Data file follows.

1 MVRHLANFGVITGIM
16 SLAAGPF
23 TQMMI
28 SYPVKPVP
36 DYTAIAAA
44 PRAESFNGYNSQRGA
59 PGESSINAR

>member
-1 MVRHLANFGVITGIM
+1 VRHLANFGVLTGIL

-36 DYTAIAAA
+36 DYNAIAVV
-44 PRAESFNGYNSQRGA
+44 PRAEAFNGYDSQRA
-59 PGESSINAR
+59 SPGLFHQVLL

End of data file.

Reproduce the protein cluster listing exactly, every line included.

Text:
1 MVRHLANFGVITGIM
16 SLAAGPF
23 TQMMI
28 SYPVKPVP
36 DYTAIAAA
44 PRAESFNGYNSQRGA
59 PGESSINAR

>member
-1 MVRHLANFGVITGIM
+1 VRHLANFGVLTGIL

-36 DYTAIAAA
+36 DYNAIAVV
-44 PRAESFNGYNSQRGA
+44 PRAEAFNGYDSQRA
-59 PGESSINAR
+59 SPGLFHQVLL